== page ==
I have 1000mm x 1000mm rectangle and I am trying to do perforated circles at 66% of the surface with a range of radius between 10 mm - 30mm and spacing between edges of the circles of a range between 10 mm - 15mm, it does not matter the arrangement of the circles it could be random or in a grid, but what matters is the 66 % and the sizes!

I think your best bet is to create something like the attached, with larger and smaller circles. Otherwise it will be difficult to get to the 66% you need without having overlapping circles or very close circles. It would help if you find a way to get the first circles closer to the edge, as now the area around the circles is relatively large. 66% perforated_sg.gh (16.1 KB)

but also the problem is the spacing between them which is way smaller than what i need, if i try with the edges i cannot achieve it also, which i think it is impossible to have a minimum spacing of 10 to 15 mm , and these big circles are double the size that i need , i was thinking if there is any way that i can control radius and spacing in the 66% .

Depending on the surface it is possible to have no or infinite solutions.
I would use Galapagos here, basically doing trial and error. As a fitness function you minimize the deviation from the 66 %. Or you build a score system as fitness.
Hope this helps

quick attempt - unfortunately proves that given your constraints, you can’t have both 66% cover and that much space between circles (in a square grid configuration)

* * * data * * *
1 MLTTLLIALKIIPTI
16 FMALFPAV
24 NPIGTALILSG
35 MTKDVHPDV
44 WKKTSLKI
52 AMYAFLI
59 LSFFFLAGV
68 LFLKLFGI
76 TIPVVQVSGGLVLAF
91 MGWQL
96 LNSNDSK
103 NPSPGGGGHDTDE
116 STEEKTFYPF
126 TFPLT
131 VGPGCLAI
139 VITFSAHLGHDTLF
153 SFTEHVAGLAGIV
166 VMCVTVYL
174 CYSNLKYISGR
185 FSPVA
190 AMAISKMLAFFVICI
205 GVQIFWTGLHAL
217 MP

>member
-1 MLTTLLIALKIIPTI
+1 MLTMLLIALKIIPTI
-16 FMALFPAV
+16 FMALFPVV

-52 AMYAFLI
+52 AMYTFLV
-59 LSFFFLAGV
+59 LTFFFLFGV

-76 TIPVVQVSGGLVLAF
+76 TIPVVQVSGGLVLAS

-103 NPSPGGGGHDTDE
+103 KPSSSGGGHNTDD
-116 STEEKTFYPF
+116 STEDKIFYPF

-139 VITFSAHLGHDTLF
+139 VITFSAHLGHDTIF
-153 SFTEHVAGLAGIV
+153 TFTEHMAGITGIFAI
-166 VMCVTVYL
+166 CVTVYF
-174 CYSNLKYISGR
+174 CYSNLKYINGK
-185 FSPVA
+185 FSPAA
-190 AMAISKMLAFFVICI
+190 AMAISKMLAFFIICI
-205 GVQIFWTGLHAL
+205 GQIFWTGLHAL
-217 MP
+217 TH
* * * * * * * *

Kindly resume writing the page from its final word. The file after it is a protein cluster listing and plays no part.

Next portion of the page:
0.9069 or 90.69% area filling with just same-sized circles.

Let’s try with the extreme, most advantageous, situation: big ratio circle to gaps.
If you use circles of Ø40mm > do the circle packing > shrink them to Ø30mm (the maximum diameter possible and to have 10mm gaps, the minimum possible), you will end up with the 56.25% of the area (from Ø40 to Ø30).
0.9069*0.5625=0.51 or 51%

Achieving 66% is not possible.

You need to increase your maximum circle diameter or tolerate smaller gaps. (or both)
And still, we are referring to the most “packed” situation, with just a honeycomb hexagon grid of same-sized circles.
(using smaller circle to fill small spaces could be good idea to increase perforated area, but that would go against your spacing rule, with Ø30 and 10 gap)

(please someone double-check what i wrote, i wrote this in a rush, maybe i’m 100% wrong)

Thanks for your reply , so as a conclusion with these constrains it is impossible to get the 66%, lets say i want to keep the constrain of the spacing which is 10 mm, is there any way i could find the maximum radius!

Time to undust my old Casio!
Some math:
0.9069 from wiki is nh1=(pi*3^0.5)/6
to your nh2=0.66 is a reduction in areas, and that reduction should mean a 10mm reduction in diameters…

ΔD=diameter reduction or gap a=(nh2/nh1)^0.5 D=(ΔD*a)/(1-a)